Fresh facts have emerged as to how the short code for the All Progressives Congress’ (APC) fundraising campaign was withdrawn from telecoms operators, which may have exonerated the Nigerian Communications Commission (NCC) of the allegation that it gave orders for the withdrawal.
NCC had earlier denied the allegation that the commission gave orders to telecoms operators to withdraw the Short Message Service (SMS) code, which the APC wanted to use for its fundraising campaign.
But the NCC had clarified that it did not at any time order GSM operators to shut the platforms used by political parties to raise funds.
The Executive Vice-Chairman of NCC, Dr. Eugene Juwah, specifically said there was never a time NCC tampered with any platform of APC for its campaign fund raiser, as alleged.
THISDAY however gathered that NCC had on April 16, 2013, approved the allocation of the short code 35350, and 34350 to TextNigeria for multiple service and Big Brother Africa campaign respectively and advised TextNigeria to use the short codes for the purpose they were approved, and in compliance with the provision of the NCC Act 2013 as well as the guidelines on short code operation in Nigeria.
THISDAY investigation showed that the short code in question is not the short code allocated by NCC for Big Brother Africa. The short code allocated for Big Brother Africa was 34350.
It was however gathered that the short code 35350 was allocated by NCC to TextNigeria for multiple services and that TextNigeria later assigned the 35350 short code to his client to configure the keyword ‘APC’ on the short code platform for political campaign, pending network approval, but the client advertised the short code before TextNigeria could submit the service for approval by the network operator.
The service was advertised by the client, without TextNigeria giving the client the permission to start running the service campaign.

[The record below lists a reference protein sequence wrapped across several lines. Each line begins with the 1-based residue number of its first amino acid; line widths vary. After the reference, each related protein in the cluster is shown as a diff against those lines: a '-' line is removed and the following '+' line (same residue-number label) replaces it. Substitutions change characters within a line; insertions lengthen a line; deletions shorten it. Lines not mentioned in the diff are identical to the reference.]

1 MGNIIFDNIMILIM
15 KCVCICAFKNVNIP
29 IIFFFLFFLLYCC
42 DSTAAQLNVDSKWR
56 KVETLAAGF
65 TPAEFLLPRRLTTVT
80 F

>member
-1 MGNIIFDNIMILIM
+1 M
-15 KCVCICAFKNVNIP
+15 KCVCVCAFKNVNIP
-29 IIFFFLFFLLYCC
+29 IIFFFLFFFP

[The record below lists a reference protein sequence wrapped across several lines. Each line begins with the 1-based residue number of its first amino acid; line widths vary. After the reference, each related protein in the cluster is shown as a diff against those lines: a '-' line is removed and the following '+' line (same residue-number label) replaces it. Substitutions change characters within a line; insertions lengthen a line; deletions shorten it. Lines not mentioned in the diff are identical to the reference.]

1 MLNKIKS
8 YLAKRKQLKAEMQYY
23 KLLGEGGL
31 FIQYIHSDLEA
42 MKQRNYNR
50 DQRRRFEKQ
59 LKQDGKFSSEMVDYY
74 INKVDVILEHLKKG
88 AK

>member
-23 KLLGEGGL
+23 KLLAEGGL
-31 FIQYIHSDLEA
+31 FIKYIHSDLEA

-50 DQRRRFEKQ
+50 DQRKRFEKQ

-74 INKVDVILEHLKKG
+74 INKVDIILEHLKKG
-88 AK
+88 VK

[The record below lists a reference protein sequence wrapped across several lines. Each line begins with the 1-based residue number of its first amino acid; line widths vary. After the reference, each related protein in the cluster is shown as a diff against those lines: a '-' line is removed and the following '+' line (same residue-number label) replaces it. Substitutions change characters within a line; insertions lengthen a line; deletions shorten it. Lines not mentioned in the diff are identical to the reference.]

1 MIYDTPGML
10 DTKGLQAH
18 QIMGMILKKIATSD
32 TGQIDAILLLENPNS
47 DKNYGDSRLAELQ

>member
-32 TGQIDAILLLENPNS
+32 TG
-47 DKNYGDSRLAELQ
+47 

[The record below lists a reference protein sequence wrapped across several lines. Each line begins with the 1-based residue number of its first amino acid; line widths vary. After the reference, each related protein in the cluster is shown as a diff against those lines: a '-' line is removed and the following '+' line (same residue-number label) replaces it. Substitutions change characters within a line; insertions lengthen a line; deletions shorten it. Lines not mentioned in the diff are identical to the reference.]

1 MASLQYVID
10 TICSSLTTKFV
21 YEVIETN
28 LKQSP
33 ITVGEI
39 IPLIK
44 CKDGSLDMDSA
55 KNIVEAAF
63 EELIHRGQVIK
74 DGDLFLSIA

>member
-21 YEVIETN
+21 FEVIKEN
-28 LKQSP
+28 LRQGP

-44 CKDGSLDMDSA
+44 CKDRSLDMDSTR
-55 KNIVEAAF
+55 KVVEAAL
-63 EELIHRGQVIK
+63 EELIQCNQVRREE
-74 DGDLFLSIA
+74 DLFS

Worried by the action of the client, TextNigeria then ordered the network operator to withdraw the service from its network, since it had not concluded the business plan with the client, before running the campaign, THISDAY exclusively gathered.
TextNigeria had written to NCC to exonerate itself from the issue, insisting it did not breach any agreement reached between it and the NCC.
An inside source told THISDAY that TextNigeria, on January 28, 2015, wrote NCC to explain that it did not divert the short code allocated by NCC for Big Brother Africa or avoid due process for service launch approval.
The letter further said the document for the short code allocation by NCC was presented to the network operator on January 26, during a meeting it had with the network operator.
“At no time did the APC, Governor Babatunde Fashola or any party for that matter, enter into any agreement with the NCC for campaign services. The only time we got to know of this was when subscribers began to inundate our offices with complaints that their privacies were being invaded through unsolicited text messages for votes by the political party,” Juwah said in a statement.